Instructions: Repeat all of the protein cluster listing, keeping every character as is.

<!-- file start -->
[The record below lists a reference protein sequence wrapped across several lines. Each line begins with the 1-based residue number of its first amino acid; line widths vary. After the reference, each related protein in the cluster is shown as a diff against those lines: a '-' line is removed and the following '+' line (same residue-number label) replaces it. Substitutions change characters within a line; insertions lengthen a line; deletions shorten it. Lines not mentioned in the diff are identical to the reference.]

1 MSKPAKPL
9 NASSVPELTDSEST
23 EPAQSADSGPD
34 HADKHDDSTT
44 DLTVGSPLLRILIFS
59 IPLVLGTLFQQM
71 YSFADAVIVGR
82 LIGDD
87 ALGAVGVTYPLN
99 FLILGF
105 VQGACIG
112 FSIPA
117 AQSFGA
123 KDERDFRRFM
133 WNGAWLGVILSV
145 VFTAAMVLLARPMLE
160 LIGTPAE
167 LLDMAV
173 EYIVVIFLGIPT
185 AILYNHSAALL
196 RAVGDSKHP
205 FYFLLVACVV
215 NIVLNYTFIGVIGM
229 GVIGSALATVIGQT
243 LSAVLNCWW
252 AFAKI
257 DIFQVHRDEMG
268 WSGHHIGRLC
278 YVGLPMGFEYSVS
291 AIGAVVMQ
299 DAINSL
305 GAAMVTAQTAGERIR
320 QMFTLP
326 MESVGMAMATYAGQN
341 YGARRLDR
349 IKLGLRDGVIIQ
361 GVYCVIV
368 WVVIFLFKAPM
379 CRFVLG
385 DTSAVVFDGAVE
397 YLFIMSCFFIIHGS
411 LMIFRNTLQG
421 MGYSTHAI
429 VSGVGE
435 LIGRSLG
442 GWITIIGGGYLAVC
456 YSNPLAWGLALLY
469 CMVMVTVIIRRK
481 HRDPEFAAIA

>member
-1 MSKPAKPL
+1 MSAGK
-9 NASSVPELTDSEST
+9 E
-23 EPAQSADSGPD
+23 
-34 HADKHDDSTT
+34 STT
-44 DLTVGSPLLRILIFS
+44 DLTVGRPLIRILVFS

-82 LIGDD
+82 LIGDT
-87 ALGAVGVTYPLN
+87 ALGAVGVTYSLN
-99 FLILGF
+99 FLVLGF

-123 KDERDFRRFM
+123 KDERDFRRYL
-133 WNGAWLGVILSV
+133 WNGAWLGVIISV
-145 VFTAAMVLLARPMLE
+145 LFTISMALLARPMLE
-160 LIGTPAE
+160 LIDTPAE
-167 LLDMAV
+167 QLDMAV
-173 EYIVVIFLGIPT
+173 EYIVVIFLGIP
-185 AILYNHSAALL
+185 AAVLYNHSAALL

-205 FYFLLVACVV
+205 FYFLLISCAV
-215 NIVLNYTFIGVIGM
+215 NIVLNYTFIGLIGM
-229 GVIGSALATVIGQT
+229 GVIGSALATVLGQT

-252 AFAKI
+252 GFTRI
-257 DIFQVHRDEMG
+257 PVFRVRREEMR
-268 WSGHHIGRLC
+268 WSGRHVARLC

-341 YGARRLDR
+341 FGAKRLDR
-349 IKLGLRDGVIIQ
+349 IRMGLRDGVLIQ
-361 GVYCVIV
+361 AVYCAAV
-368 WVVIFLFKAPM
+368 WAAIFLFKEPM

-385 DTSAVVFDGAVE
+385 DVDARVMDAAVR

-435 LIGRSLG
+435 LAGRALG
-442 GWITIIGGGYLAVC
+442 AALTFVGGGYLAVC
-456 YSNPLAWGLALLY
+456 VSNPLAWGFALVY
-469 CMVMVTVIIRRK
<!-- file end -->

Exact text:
[The record below lists a reference protein sequence wrapped across several lines. Each line begins with the 1-based residue number of its first amino acid; line widths vary. After the reference, each related protein in the cluster is shown as a diff against those lines: a '-' line is removed and the following '+' line (same residue-number label) replaces it. Substitutions change characters within a line; insertions lengthen a line; deletions shorten it. Lines not mentioned in the diff are identical to the reference.]

1 MSKPAKPL
9 NASSVPELTDSEST
23 EPAQSADSGPD
34 HADKHDDSTT
44 DLTVGSPLLRILIFS
59 IPLVLGTLFQQM
71 YSFADAVIVGR
82 LIGDD
87 ALGAVGVTYPLN
99 FLILGF
105 VQGACIG
112 FSIPA
117 AQSFGA
123 KDERDFRRFM
133 WNGAWLGVILSV
145 VFTAAMVLLARPMLE
160 LIGTPAE
167 LLDMAV
173 EYIVVIFLGIPT
185 AILYNHSAALL
196 RAVGDSKHP
205 FYFLLVACVV
215 NIVLNYTFIGVIGM
229 GVIGSALATVIGQT
243 LSAVLNCWW
252 AFAKI
257 DIFQVHRDEMG
268 WSGHHIGRLC
278 YVGLPMGFEYSVS
291 AIGAVVMQ
299 DAINSL
305 GAAMVTAQTAGERIR
320 QMFTLP
326 MESVGMAMATYAGQN
341 YGARRLDR
349 IKLGLRDGVIIQ
361 GVYCVIV
368 WVVIFLFKAPM
379 CRFVLG
385 DTSAVVFDGAVE
397 YLFIMSCFFIIHGS
411 LMIFRNTLQG
421 MGYSTHAI
429 VSGVGE
435 LIGRSLG
442 GWITIIGGGYLAVC
456 YSNPLAWGLALLY
469 CMVMVTVIIRRK
481 HRDPEFAAIA

>member
-1 MSKPAKPL
+1 MSAGK
-9 NASSVPELTDSEST
+9 E
-23 EPAQSADSGPD
+23 
-34 HADKHDDSTT
+34 STT
-44 DLTVGSPLLRILIFS
+44 DLTVGRPLIRILVFS

-82 LIGDD
+82 LIGDT
-87 ALGAVGVTYPLN
+87 ALGAVGVTYSLN
-99 FLILGF
+99 FLVLGF

-123 KDERDFRRFM
+123 KDERDFRRYL
-133 WNGAWLGVILSV
+133 WNGAWLGVIISV
-145 VFTAAMVLLARPMLE
+145 LFTISMALLARPMLE
-160 LIGTPAE
+160 LIDTPAE
-167 LLDMAV
+167 QLDMAV
-173 EYIVVIFLGIPT
+173 EYIVVIFLGIP
-185 AILYNHSAALL
+185 AAVLYNHSAALL

-205 FYFLLVACVV
+205 FYFLLISCAV
-215 NIVLNYTFIGVIGM
+215 NIVLNYTFIGLIGM
-229 GVIGSALATVIGQT
+229 GVIGSALATVLGQT

-252 AFAKI
+252 GFTRI
-257 DIFQVHRDEMG
+257 PVFRVRREEMR
-268 WSGHHIGRLC
+268 WSGRHVARLC

-341 YGARRLDR
+341 FGAKRLDR
-349 IKLGLRDGVIIQ
+349 IRMGLRDGVLIQ
-361 GVYCVIV
+361 AVYCAAV
-368 WVVIFLFKAPM
+368 WAAIFLFKEPM

-385 DTSAVVFDGAVE
+385 DVDARVMDAAVR

-435 LIGRSLG
+435 LAGRALG
-442 GWITIIGGGYLAVC
+442 AALTFVGGGYLAVC
-456 YSNPLAWGLALLY
+456 VSNPLAWGFALVY
-469 CMVMVTVIIRRK